Daube Provençale: Slow-Cooked Comfort From Southern France

This cold-weather classic captures the flavors of the region in a big beef stew
By Audrey Le Goff
Audrey Le Goff
Audrey Le Goff
Audrey Le Goff is a French food writer, photographer, and creator of the food blog PardonYourFrench.com, where she shares recipes and stories from her beloved home country, France. She is the author of the cookbook “Rustic French Cooking Made Easy” (2019). She currently lives in Niagara, Canada. Follow her on Instagram @pardonyourfrench.
November 4, 2021 Updated: November 4, 2021

Daube Provençale is to Provence what beef Bourguignon is to Burgundy—an absolute classic of the local cuisine, and a guaranteed crowd-pleaser. This big stew of tender beef chunks in a robust sauce of red wine, tomato sauce, and local herbs and fixings is full of Provençal flavor. Ladled over a bed of egg noodles, it’s pure comfort on a chilly evening.

A Tale of 2 Classics

French food lovers may wonder how exactly it compares to beef Bourguignon. In essence, beef Bourguignon is representative of the flavors of the north of France, while daube Provençale showcases the flavors of the south. It also embraces a looser recipe, with many variations accepted.

From the Provençal word “adobar,” meaning to cook or to prepare a dish, “daube” was originally a cooking term describing the method of marinating and then cooking meat in a seasoned liquid—in other words, stewing. Over the years, the word “daube” became used in Provence to refer both to the cooking process and to the resulting prepared stews. This likely explains why there isn’t a strict recipe for daube today; rather, the term describes any type of provencal stew made with a wine and tomato sauce base.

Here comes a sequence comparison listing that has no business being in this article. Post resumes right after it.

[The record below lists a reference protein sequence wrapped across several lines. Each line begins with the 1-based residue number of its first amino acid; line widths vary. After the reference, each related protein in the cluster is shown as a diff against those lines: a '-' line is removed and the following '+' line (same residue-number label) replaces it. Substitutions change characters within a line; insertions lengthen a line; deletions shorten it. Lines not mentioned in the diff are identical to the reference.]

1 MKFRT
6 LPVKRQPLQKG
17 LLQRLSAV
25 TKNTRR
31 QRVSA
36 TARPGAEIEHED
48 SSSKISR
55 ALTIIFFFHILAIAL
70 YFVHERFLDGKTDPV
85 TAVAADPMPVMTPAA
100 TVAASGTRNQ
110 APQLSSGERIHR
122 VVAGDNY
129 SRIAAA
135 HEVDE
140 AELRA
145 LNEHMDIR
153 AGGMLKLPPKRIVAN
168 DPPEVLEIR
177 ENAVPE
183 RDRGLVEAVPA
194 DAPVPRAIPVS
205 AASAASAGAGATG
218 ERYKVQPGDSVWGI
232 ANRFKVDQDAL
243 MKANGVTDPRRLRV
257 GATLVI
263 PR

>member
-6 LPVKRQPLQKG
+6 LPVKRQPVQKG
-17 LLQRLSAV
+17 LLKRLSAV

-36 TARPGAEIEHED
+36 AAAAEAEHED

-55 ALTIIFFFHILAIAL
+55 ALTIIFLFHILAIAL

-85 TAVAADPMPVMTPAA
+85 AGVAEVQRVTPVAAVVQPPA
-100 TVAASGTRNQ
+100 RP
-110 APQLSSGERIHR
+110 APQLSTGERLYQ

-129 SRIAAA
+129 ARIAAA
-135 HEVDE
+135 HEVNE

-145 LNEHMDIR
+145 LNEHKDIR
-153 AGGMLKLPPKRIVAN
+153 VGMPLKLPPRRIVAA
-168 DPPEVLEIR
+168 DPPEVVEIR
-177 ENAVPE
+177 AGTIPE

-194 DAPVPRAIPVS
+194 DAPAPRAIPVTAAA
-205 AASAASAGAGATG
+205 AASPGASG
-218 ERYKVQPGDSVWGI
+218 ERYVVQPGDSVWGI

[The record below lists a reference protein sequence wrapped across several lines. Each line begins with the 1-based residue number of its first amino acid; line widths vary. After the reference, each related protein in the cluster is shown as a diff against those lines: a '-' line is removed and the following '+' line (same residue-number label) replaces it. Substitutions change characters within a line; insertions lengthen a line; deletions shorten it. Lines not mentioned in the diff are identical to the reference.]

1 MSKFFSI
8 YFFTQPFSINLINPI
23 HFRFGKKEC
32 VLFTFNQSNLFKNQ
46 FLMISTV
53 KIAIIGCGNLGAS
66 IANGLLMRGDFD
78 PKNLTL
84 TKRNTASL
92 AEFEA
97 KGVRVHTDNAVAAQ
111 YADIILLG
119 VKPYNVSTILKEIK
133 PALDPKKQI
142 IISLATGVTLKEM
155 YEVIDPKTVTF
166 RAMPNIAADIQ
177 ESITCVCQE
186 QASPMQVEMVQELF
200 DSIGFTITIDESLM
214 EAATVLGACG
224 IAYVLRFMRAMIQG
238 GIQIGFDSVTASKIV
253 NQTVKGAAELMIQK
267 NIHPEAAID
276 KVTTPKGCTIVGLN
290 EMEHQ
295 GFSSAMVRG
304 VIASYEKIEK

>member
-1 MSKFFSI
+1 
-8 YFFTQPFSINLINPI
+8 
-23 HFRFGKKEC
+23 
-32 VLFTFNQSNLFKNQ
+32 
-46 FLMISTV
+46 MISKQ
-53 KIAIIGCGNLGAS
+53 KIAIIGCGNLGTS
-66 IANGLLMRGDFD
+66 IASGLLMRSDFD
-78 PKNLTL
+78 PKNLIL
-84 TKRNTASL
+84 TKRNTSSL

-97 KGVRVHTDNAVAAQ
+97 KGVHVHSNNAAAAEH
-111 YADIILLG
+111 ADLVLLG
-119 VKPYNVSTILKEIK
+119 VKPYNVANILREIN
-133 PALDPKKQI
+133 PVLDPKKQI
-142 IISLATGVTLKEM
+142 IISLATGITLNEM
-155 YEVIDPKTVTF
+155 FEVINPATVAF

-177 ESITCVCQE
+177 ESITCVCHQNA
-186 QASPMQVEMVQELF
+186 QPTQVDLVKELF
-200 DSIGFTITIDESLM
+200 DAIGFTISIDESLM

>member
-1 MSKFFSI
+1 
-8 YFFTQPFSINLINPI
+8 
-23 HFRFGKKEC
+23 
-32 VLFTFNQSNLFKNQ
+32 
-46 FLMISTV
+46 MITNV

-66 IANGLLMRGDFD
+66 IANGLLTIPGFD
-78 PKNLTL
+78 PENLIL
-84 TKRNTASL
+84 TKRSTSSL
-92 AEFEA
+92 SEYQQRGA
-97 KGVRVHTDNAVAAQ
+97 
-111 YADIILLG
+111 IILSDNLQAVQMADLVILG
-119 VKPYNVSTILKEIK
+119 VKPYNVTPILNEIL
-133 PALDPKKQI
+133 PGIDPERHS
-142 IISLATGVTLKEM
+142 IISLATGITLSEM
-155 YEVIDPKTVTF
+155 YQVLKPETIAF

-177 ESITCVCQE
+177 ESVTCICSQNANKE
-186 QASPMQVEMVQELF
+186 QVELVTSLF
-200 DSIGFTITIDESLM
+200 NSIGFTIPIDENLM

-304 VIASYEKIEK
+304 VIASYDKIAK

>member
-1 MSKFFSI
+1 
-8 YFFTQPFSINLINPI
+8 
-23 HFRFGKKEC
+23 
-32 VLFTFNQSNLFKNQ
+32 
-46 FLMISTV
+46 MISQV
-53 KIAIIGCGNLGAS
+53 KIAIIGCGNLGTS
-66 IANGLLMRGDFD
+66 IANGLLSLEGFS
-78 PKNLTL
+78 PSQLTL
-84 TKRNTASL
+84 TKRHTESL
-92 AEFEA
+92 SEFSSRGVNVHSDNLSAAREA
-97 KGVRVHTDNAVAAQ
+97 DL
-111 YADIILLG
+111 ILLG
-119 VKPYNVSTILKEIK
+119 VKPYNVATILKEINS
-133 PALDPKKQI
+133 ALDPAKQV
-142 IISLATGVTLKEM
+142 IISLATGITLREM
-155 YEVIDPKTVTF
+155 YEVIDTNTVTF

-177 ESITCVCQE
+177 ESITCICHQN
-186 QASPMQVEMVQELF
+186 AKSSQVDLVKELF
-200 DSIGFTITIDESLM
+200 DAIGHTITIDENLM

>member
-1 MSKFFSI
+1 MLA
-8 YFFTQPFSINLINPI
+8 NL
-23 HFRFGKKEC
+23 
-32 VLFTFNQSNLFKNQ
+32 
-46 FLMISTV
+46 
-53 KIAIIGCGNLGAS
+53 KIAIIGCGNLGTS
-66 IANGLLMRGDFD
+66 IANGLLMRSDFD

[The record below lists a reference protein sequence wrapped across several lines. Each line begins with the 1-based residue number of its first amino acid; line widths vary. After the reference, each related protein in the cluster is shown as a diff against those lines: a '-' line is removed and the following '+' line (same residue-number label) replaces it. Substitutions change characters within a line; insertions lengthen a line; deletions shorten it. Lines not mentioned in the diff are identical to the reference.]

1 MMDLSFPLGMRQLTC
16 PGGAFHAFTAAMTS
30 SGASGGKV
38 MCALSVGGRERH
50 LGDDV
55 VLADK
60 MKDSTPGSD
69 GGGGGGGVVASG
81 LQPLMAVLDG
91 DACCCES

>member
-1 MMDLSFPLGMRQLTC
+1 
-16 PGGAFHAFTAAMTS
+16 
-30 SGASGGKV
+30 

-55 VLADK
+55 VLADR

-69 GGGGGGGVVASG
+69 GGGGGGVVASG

Take the meat, for instance. While beef Bourguignon, by definition, is always made with beef, a daube will often feature different meats depending on the location in Provence. Beef is still the most common, but you’ll also find variations such as bull meat in Camargue—a Provençal region known for producing it—or lamb, mutton, and rabbit in the mountains. On the coast, a daube might even be made with octopus.

Other ingredients similarly reflect the local cuisine. While beef Bourguignon is traditionally made with red Burgundy wines, daube relies on regional wines from Provence, which can be red or white. Daube doesn’t include the earthy mushrooms typical of a beef Bourguignon, but is more garlic-forward and infused with a bouquet garni, the aromatic bundle of rosemary, thyme, and bay leaves typical to Provençal cooking. The sauce can also be spruced up to suit individual tastes by adding anchovies, tomato paste, and black olives, or warm spices such as cloves or nutmeg, orange peels, or even a few squares of dark chocolate.

Finally, while beef Bourguignon is commonly enjoyed on a bed of mashed potatoes, you will more often find a daube served with egg noodles.

Tips for Success

The Beef

As with any beef stew, perhaps the most important step is to start with the right cut of beef. For a daube Provençale, choose collagen-rich cuts (known as “stewing beef”) such as shank, sirloin tip, chuck roast, and blade.

Stay away from pre-packaged chunks, which tend to turn chewy once cooked. Instead, choose one or a few large pieces (2 1/2 pounds total), and then cut them into 1 1/2 to 2-inch cubes. Try to stay true to this cut size, as the cubes will shrink slightly as they cook. Go any smaller and they won’t hold up to the hours of stewing.

The Wine

To build the sauce, choose a dry red wine—ideally one produced in Provence, such as Bandol rouge, Cassis rouge, Côtes-de-provence rouge, or Bellet rouge.

You shouldn’t necessarily reach for a pricy bottle, but do use one that you would drink—trust me, it will really make a difference. Forget the cheap “cooking wines” from the grocery store.

The Pot